The claim of 26,000 workers in downtown Wichita is based on misuse of data so blatant it can be described only as malpractice.
Posts tagged as “Wichita Downtown Development Corporation”
Before forming new tax increment financing districts, Wichita taxpayers ought to ask for progress on current districts.
There has been much investment in Downtown Wichita, both public and private. What has been the trend in business activity during this time?
The City of Wichita says it values open and transparent government, but the city lags far behind in providing information and records to citizens.
There's been much investment in downtown Wichita, we're told, but the assessed value of property isn't rising.
Was it “Trump” or “Bernie” that incited a fight, and how does the Wichita Eagle opine? Economic development in Wichita. Blight and property rights. Teachers unions. Explaining capitalism.
With all Wichita has done, it may not be enough.
There are things simple and noncontroversial that the Kansas Legislasture should do in its upcoming session, and some things that won’t be easy but are important. Also, a look at eminent domain.
A new law in Kansas may provide opportunities for better enforcement of the Kansas Open Records Act.
As part of a plan for spending a dedicated tax revenue stream, the Wichita city council should include disclosure of spending. It would fulfill a campaign promise.
An incentives agreement the Wichita city council passed on first reading is missing several items that city policy requires. How the council and city staff handle the second reading of this ordinance will let us know for whose interests city hall works: citizens, or cronies.
The Wichita City Council can decide to disclose how taxpayer money is spent, or let it remain being spent in secret.
Does the Wichita Metro Chamber of Commerce support free markets, capitalism, and economic freedom, or something else?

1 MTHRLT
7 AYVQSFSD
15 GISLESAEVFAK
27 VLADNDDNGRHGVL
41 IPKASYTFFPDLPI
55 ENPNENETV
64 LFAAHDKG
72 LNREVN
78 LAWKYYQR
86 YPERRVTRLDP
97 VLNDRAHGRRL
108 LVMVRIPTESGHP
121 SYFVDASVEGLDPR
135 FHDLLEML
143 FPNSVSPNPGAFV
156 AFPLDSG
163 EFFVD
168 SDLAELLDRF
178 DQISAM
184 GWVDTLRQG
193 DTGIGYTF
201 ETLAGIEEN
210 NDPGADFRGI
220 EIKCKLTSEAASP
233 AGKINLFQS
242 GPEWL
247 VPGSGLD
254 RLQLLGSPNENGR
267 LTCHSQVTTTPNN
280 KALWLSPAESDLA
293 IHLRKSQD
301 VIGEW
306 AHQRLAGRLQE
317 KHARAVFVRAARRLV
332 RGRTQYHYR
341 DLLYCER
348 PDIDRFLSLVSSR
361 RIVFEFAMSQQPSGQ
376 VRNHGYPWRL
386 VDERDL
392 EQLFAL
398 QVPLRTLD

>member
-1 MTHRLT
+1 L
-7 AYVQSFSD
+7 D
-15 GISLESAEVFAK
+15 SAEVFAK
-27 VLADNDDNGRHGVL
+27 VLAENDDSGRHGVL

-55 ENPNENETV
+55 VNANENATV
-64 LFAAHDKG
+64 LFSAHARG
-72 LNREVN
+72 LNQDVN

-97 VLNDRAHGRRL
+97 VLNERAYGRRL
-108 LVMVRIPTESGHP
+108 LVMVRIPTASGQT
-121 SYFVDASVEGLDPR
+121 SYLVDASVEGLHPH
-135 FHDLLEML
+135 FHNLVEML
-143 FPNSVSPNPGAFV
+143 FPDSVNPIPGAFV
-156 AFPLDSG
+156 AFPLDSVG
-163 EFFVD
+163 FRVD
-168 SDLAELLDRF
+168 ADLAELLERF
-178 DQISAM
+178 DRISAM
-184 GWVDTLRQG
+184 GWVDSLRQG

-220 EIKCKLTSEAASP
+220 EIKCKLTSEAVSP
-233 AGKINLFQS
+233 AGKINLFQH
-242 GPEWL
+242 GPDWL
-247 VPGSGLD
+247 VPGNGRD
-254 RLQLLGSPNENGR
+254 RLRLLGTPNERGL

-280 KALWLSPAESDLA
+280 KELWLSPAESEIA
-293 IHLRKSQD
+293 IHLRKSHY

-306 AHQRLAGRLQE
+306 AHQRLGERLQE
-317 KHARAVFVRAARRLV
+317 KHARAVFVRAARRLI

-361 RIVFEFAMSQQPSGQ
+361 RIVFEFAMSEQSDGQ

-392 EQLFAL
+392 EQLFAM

The Wichita city council has been busy with economic development items, and more are upcoming.
Not all candidates for Wichita city offices support citizens' right to know how taxpayer money is spent.
Citizens want to trust their hometown newspaper as a reliable source of information. The Wichita Eagle has not only fallen short of this goal, it seems to have abandoned it.
Campaign activity by the Wichita Downtown Development Corporation appears to be contrary to several opinions issued by Kansas Attorneys General regarding the use of public funds in elections.
Wichita Downtown Development Corporation campaigns for low-income households to pay more sales tax on groceries while it seeks tax breaks for downtown developers.
In this episode of WichitaLiberty.TV: We’ll talk about the proposed Wichita sales tax, including who pays it, and who gets special exemptions from paying it. Then, can we believe the promises the city makes about accountability and transparency? Finally, has the chosen solution for a future water supply proven itself as viable, and why are we asking low-income households to pay more sales tax on groceries for drought protection?
The Wichita City Council will consider a proposal from a consultant to "facilitate a community conversation for the creation of a new economic development diversification plan for the greater Wichita region." Haven't we been down this road before?